There is nothing quite like the luxurious effect of feeling a piece of good quality genuine leather. Whether it is on a sofa, a leather bag, a wallet, a pair of boots, the real leather is durable and trustworthy. In addition, with the right care, it only gets better with age. However, in today’s high-tech world, such basic luxuries are very rarely available to everyone. In fact, when it comes to leather, even terms like ‘genuine leather’ often don’t really mean what we think they do. We even tried covering this topic in Differences Between Bonded Leather and Genuine Leather. However, we believe it’s important to enlighten our readers a bit more about the difference between top grain leather and bonded leather so you don’t make a mistake.
The problem is that marketers market them both as ‘real leather’. And worse, controlling institutions permit to do so. Therefore, in this article, we will be going over the basic facts about both of these kinds of leather. It is important, that you, the consumer, can tell the difference between top grain leather and bonded leather. So without further ado, lets dive right into.
Top Grain Leather
Leather used to produce bags, shoes, and similar products is produced in a specific way. Namely, the actual animal hide is split up into at least three different layers of leather.
The bottom two layers are of lesser quality, and they are sold as split leathers.
The top layer of the hide is turned into top grain leather, as the name may suggest. This layer is processed in such a way as to give it that familiar leather feel. It is first sanded, in order to remove any imperfections on the surface. These imperfections may include scars, scrapes and even branding marks. It is then tanned and otherwise treated to make it look good as well as provide it with more durability.
When you buy a product made from top grain leather, you are buying the real stuff. In fact, top grain leather can be split into several categories according to the degree of treatment it had to undergo in order to become a finished product. The less treatment required, the higher class of leather it is. And of course, the more expensive.
During the process of producing leather, as outlined in the previous section, a hide is split into at least three different layers, which is each sold as a particular grade of leather. However, the entirety of the hide is not used up in just those three layers.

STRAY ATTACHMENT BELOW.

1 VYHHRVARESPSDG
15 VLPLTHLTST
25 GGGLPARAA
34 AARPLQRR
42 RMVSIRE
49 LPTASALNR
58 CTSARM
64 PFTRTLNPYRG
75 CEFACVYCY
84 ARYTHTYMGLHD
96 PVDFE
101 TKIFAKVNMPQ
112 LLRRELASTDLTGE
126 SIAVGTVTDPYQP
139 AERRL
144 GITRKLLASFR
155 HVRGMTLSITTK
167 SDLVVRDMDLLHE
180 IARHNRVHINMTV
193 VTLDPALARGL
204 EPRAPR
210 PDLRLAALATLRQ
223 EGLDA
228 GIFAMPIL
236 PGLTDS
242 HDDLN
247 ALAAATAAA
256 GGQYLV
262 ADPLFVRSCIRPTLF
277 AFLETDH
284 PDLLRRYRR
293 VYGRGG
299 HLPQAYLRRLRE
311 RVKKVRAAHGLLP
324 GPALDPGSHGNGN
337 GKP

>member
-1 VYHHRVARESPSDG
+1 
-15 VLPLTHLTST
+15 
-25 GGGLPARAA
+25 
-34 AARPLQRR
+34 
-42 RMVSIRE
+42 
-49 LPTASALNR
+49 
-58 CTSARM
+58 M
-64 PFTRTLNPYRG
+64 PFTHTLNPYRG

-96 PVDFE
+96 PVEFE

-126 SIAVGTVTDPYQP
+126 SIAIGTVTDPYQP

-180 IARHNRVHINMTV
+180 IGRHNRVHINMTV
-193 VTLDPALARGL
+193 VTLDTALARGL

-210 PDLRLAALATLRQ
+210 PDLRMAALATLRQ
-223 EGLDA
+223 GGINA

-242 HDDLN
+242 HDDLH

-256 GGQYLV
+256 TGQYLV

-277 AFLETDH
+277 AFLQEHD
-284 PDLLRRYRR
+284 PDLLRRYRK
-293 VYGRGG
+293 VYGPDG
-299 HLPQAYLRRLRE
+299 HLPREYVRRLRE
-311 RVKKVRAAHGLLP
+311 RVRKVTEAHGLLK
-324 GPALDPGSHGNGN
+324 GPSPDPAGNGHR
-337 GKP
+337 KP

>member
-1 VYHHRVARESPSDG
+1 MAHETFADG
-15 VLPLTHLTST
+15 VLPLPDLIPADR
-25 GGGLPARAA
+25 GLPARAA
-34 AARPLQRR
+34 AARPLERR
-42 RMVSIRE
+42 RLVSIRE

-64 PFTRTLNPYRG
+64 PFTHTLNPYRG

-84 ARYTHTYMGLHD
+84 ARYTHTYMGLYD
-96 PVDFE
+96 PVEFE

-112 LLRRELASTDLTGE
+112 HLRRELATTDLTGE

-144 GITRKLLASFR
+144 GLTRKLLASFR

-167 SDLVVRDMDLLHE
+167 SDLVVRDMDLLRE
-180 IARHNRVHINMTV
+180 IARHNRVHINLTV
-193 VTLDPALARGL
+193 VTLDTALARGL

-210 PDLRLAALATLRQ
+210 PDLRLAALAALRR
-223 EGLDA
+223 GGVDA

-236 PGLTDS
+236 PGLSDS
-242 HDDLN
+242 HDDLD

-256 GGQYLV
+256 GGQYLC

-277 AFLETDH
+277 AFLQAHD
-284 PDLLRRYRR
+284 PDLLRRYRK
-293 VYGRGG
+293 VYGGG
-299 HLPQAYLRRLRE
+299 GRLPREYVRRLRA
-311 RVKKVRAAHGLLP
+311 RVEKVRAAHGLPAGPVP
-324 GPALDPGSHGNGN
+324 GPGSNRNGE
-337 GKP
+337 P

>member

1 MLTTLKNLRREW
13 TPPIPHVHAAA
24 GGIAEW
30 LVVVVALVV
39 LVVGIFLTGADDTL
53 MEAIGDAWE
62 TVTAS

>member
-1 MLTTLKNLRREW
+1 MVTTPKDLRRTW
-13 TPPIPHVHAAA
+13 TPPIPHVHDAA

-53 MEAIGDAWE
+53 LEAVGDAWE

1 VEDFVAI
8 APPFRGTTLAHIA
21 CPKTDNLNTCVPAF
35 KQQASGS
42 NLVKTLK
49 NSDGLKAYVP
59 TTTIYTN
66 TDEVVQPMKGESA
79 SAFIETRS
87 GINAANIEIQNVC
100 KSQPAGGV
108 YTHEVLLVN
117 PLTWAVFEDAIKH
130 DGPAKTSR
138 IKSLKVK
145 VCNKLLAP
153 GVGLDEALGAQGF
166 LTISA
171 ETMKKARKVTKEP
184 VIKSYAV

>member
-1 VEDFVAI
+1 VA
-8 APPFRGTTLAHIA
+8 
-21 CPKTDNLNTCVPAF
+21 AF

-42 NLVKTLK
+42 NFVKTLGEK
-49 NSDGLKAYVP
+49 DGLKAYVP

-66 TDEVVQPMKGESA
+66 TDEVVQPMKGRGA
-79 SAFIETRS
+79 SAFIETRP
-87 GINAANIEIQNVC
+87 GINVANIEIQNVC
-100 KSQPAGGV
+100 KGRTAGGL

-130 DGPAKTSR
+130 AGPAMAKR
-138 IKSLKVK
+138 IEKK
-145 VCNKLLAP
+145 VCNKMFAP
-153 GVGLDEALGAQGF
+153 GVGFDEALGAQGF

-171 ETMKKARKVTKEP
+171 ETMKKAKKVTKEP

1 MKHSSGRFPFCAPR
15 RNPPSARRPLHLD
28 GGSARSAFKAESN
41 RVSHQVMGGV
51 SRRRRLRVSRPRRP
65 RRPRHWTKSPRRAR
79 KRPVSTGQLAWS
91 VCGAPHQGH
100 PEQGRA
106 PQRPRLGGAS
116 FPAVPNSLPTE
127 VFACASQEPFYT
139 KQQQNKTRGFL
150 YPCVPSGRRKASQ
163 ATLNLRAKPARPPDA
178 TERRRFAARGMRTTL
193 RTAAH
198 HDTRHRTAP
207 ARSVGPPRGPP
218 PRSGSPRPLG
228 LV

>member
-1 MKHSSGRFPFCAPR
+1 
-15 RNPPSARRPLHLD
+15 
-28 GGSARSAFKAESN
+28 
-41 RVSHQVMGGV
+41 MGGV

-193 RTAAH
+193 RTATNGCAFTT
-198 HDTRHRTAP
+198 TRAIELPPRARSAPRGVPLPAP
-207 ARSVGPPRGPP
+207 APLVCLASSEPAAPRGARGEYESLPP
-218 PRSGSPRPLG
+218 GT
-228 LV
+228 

There are always scraps of leather that remain after these three layers are made, which can’t be used on their own, as they are often too small and too low in quality. Instead of throwing these pieces away as scraps, some enterprising individuals came up with the idea of using them up by making a new type of leather product – bonded leather.
Bonded leather is made by taking these scraps of low-grade leather, and pouring industrial glue into them (hence the name ‘bonded’). Then that mass is rolled into a fabric that resembles leather in look. Even the feel can sometimes be replicated of the real thing. This sort of ‘leather’ only contains between 10% and 17% of real leather.
How to Tell the Difference?
Now that we have learned the difference between top grain leather and bonded leather, let us see how you can tell them apart at a glance. It’s important to be able to tell the difference if you want to get genuine top grain leather instead of the cheaper substitute.
At first glance, it is not actually that difficult to tell the two apart. Bonded leather is only made to look like real leather by having a leather-like pattern embossed artificially onto its surface. If you see the same pattern repeat multiple times, then you know it’s bonded leather.
Secondly, bonded leather is much less durable than top grain leather. That means that if you try to stretch it, it will stretch noticeably. In contrary, real leather would be much more sturdy. That is why bonded leather is given a layer of fabric at the underside of the material, in order to bolster its mechanical properties. With top grain leather, there is no need for that.
Finally, the price is also a great indicator that can tip you off about the real qualities of the leather you are being sold. Typically, bonded leather may go for a quarter or a fifth of the price of a top grain product. As with any product on the market, you get what you pay for.
The difference between top grain leather and bonded leather is a huge one. Of course, as long as there is a need, such bonded leather products will be purchased. After all, people want to look classy and stylish, without overpaying. However, the saying that a greedy man pays double exists for a reason.
Sometimes solely looking at a place where leather goods are made can be a good indicator of its quality. Usually the price follows accordingly.
As a final note, it is important to point out that bonded leather can only last about 3-5 years while also taking care of it, whereas top grain leather products have literally been passed down from one generation to the next.
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